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sdondero
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briancluer December 01, 2018
Nice work Steve. Those 2 minutes were filled with awe.
 
Andyidd54 December 08, 2018
Beautiful
 
Wow.... This is amazing. The journey to that isolated area was well worth it
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dtcheung Jan 08
Best of the best!

Eclipse Alien Scape

When preparing to shoot the 2017 total solar eclipse, the primary challenge was to conceptualize images that would stand apart from what would surely be a myria...
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When preparing to shoot the 2017 total solar eclipse, the primary challenge was to conceptualize images that would stand apart from what would surely be a myriad of indistinguishable pictures, all born from one of the most heavily photographed events of the decade. In collaboration with Sapna Reddy, a photo buddy from San Francisco, we set out to capture this exciting spectacle from a unique location—something off the grid, away from crowds and traffic, and with room to get creative.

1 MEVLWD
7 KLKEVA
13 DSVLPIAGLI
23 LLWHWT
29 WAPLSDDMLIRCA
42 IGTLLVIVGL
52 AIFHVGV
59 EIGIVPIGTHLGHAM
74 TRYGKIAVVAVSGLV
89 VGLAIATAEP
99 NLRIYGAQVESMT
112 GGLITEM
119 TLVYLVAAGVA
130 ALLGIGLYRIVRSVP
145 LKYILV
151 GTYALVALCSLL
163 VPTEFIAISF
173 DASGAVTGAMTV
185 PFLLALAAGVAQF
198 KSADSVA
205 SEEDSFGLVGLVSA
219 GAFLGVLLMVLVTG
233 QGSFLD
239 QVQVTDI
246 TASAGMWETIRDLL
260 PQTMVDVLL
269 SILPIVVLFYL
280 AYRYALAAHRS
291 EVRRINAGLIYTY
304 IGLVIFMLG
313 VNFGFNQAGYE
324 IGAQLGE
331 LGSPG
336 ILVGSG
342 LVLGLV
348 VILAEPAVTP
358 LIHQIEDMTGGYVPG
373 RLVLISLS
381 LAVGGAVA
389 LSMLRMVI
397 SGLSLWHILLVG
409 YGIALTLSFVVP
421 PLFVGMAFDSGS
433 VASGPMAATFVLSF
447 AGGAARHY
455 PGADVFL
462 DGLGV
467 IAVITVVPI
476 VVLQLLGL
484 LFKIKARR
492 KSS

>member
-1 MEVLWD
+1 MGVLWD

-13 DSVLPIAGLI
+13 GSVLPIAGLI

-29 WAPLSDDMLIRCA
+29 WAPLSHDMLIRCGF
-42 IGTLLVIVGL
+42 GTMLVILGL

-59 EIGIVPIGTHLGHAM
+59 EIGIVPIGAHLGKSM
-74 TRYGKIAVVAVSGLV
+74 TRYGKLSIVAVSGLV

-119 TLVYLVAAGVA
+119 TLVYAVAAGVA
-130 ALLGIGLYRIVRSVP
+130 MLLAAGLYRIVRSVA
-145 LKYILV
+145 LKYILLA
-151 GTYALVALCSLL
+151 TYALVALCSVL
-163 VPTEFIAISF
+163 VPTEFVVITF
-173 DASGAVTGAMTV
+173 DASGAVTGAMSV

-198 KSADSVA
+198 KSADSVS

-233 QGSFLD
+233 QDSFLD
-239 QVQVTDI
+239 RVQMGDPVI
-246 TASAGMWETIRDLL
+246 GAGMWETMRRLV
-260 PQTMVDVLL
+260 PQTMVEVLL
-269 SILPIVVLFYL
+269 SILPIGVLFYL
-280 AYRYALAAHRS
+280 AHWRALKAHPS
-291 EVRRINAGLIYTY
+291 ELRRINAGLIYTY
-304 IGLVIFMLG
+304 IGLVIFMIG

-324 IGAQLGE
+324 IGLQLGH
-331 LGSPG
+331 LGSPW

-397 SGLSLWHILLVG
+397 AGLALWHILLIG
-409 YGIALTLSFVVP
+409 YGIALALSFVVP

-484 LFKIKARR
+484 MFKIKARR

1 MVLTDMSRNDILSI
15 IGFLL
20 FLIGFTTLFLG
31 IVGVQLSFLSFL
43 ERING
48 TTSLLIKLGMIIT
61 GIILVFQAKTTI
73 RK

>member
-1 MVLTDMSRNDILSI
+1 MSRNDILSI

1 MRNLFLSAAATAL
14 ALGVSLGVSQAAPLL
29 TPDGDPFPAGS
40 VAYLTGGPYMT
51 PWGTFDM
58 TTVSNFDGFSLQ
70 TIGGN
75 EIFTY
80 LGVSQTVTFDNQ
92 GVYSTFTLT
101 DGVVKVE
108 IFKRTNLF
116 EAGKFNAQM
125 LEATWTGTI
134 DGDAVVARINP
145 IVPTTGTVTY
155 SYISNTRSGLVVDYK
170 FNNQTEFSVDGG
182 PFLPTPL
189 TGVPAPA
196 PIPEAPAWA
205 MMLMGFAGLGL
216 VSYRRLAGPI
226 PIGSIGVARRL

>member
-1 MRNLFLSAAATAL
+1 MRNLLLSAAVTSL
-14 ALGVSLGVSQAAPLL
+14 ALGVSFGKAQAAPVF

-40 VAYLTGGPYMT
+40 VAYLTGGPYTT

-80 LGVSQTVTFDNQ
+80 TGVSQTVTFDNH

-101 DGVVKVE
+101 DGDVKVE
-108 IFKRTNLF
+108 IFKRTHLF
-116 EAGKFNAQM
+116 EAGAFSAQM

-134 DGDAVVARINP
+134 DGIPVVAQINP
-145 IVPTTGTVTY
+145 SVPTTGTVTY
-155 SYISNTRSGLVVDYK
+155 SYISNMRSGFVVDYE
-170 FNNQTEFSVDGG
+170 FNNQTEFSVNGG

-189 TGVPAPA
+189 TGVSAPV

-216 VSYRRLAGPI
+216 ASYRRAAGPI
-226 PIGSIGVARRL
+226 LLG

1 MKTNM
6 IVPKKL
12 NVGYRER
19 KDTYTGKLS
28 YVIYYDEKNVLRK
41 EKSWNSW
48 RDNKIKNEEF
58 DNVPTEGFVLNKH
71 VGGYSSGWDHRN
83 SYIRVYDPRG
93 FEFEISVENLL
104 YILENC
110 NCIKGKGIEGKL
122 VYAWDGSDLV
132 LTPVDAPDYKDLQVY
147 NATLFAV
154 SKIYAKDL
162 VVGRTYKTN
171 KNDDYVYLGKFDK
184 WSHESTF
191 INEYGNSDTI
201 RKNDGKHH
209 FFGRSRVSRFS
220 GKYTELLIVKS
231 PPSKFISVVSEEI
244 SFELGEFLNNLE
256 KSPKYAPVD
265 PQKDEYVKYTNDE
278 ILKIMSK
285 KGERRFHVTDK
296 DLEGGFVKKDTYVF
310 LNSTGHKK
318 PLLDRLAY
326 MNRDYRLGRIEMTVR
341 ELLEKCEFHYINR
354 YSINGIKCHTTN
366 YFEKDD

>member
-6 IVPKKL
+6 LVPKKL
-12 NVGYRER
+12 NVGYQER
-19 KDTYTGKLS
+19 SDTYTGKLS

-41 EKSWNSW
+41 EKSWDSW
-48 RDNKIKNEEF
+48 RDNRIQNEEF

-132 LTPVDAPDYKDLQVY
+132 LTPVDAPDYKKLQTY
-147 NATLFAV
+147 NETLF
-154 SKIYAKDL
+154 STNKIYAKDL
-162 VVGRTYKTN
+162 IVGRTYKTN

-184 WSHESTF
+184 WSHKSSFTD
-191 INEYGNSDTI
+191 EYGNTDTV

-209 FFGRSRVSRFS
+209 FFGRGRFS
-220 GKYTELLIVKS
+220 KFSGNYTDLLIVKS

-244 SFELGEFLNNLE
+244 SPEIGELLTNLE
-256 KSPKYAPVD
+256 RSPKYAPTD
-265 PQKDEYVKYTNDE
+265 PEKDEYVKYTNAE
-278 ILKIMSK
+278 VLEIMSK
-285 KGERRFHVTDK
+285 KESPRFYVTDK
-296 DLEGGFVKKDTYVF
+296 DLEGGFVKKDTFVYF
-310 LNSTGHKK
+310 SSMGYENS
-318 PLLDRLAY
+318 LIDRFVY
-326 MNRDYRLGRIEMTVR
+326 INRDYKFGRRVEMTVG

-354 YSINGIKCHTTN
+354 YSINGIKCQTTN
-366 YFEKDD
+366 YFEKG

After extensive scouting, I discovered just such a place in the Boulder Mountains near Sun Valley, Idaho. At well above 9,500 feet, the location had nearly two minutes of totality, guaranteed isolation, and a small pond that angled directly toward the coming celestial show. The pond was unlike anything I’ve seen in high-altitude lakes; growing inside the multi-colored water were bizarre algae pillars (which we named “water tufas”) that climbed vertically from the sandy bottom and ballooned across the water’s surface. It was a truly alien landscape, and a perfect complement to such an otherworldly phenomenon as a solar eclipse.

On August 21st, we donned our headlamps and heavy packs and set out hiking before sunrise. The experience did not disappoint, and the eclipse exceeded all expectations.

In order to create a visual story that not only captured the critical phases of the event (such as totality or the diamond ring), but also provided a sense of place and insight into the drama of the experience, we knew that we would likely be creating composite images. I had three cameras running: one with a telephoto lens for eclipse close-ups, one wide-angle lens to capture the unique landscape, and a third hand-held camera to attempt a unique perspective through a “LensBall” (i.e. a small, perfectly round glass sphere that renders the outside world upside down).

When I finally found time to edit these images, I gave up on this one at least twice. I was determined to make it look like it had felt; but as those who saw it know, it is just plain hard for a photo to do the experience justice. I eventually came back to it, and here is my artistic take on the event. Hope you enjoy!
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